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Static Exciter Analysis

Discussion in 'General Electronics Chat' started by n1mr0d, Apr 7, 2006.

  1. n1mr0d

    Thread Starter New Member

    Apr 7, 2006

    At my work we got a generator whose field fed by a static exciter, which i was assigned to analyse. The exciter seems to be of the 'current boost' type, a special current transformer is included in the circuit to boost the field during faults or large inrush currents.

    Three transformers are used in the circuit, a power potential transformer, a power current transformer and a phase shifting transformer. The PCT is unlike any other CT i have seen; for each phase it seems to consist of a thick primary winding sandwiched by 2 secondary windings. I don't know anything about the ratio's or anything. The phase shifting transformer is connected in series with a reactor, which i don't know the purpose of.

    The six phases are connected to a 12-pulse rectifier bridge for a low ripple and is put in the field. Left of the rectifier bridge are two thyristors for regulation purposes. The lowest thyristor is commutated by the middle phase off U2.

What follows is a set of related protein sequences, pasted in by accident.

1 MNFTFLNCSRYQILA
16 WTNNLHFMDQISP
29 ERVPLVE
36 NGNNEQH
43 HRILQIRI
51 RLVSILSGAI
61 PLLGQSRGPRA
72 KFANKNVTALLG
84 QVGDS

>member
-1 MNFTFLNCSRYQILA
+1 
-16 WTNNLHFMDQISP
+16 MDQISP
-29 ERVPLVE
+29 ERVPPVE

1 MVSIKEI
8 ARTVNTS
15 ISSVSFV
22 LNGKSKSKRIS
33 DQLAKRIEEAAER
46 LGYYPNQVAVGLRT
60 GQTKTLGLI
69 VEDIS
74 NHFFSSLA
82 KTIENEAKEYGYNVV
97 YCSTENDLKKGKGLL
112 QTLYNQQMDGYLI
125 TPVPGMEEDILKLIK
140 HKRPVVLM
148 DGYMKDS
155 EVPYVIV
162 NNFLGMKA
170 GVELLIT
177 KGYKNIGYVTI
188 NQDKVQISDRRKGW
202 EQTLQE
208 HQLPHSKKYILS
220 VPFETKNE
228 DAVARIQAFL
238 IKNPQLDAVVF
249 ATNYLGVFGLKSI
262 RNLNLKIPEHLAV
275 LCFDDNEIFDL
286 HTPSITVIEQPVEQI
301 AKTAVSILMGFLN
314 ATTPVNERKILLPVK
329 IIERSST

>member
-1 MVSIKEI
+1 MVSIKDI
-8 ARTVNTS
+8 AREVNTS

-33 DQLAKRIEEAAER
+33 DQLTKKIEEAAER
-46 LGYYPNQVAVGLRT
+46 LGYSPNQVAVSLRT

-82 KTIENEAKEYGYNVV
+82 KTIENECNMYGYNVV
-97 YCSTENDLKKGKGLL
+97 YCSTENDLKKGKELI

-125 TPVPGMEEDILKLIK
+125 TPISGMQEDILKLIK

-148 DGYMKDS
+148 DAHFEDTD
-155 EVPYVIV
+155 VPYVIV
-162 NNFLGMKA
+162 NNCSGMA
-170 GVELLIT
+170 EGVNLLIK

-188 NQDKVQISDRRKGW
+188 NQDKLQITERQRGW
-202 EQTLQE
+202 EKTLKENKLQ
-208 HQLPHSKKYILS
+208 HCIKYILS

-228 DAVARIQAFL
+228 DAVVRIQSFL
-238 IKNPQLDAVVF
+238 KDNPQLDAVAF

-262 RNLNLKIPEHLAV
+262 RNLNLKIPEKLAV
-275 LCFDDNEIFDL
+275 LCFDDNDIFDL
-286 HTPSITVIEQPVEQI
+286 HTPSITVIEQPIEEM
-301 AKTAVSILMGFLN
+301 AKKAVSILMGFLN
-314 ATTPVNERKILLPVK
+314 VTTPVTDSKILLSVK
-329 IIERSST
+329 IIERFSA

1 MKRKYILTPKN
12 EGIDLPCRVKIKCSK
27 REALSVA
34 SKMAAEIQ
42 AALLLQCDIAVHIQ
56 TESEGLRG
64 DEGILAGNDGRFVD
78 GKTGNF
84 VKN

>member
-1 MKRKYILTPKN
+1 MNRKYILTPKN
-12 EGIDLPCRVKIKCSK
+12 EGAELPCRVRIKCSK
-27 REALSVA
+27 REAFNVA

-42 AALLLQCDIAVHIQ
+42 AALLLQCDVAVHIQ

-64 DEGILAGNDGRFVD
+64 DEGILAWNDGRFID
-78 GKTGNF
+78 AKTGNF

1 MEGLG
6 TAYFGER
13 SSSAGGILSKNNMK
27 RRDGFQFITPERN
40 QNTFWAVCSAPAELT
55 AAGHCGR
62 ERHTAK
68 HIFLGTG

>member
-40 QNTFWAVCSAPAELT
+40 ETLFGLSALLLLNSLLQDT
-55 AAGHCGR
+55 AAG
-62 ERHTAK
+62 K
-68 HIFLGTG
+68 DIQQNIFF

Can someone give a analysis of the phase shift tranformer part in conjunction with the current transformer, and the thyristor part of the circuit?

    Exciter schematic


    This is the special current transformer.

  2. kubeek


    Sep 20, 2005
    Do you know something more about it? I stopped on the first sentence.
    This whole thing is the static exciter? Than what is the generator? Do you know the purpose of the whole thing? where is some input and output?

    Explain it more thorougly and maybe then someone will be able to answer your questions...
  3. Erin G.

    Senior Member

    Mar 3, 2005
    The PCT, as you call it, apears (by the drawing) to be an isolation x-former. It separates the line side feeding the the PPT from the actual power source. This may sound like an oxy-moron because the "source" in question is actually part of the output of the generator. However, when load is placed on the generator, the line voltage to the input of the excitor become susceptable to surges and other noise tranisents induced on / by the loads. Note that the excitor itself beacome a load as well.

    The line reactors are inductors that act as nothing more than noise reducers. They work in tandem with, and increase the noise reduction provided by, the isolation x-former. These reactors are very common in any static (AC to DC) conversion circuits with relatively high volatge / heavy load conditions.
  4. kubeek


    Sep 20, 2005
    Could you please explain it a bit more? I stil don´t understand anything about it. What is it good for?
    I assume it is some kind of power source (?) but where does it take some energy?